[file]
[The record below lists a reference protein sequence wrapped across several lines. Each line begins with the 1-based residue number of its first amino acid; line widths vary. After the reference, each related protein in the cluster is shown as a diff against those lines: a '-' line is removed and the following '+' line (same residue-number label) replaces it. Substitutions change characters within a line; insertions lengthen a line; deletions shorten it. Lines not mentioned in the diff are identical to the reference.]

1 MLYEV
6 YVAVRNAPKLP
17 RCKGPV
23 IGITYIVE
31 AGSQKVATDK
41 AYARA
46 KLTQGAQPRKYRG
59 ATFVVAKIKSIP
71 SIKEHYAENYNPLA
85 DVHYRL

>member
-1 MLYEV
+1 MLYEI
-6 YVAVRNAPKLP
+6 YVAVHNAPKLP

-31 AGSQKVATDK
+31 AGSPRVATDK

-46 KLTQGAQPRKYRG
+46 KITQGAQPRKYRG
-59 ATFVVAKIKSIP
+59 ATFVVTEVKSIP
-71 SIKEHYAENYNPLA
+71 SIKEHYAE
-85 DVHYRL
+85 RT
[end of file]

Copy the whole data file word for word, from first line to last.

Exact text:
[The record below lists a reference protein sequence wrapped across several lines. Each line begins with the 1-based residue number of its first amino acid; line widths vary. After the reference, each related protein in the cluster is shown as a diff against those lines: a '-' line is removed and the following '+' line (same residue-number label) replaces it. Substitutions change characters within a line; insertions lengthen a line; deletions shorten it. Lines not mentioned in the diff are identical to the reference.]

1 MLYEV
6 YVAVRNAPKLP
17 RCKGPV
23 IGITYIVE
31 AGSQKVATDK
41 AYARA
46 KLTQGAQPRKYRG
59 ATFVVAKIKSIP
71 SIKEHYAENYNPLA
85 DVHYRL

>member
-1 MLYEV
+1 MLYEI
-6 YVAVRNAPKLP
+6 YVAVHNAPKLP

-31 AGSQKVATDK
+31 AGSPRVATDK

-46 KLTQGAQPRKYRG
+46 KITQGAQPRKYRG
-59 ATFVVAKIKSIP
+59 ATFVVTEVKSIP
-71 SIKEHYAENYNPLA
+71 SIKEHYAE
-85 DVHYRL
+85 RT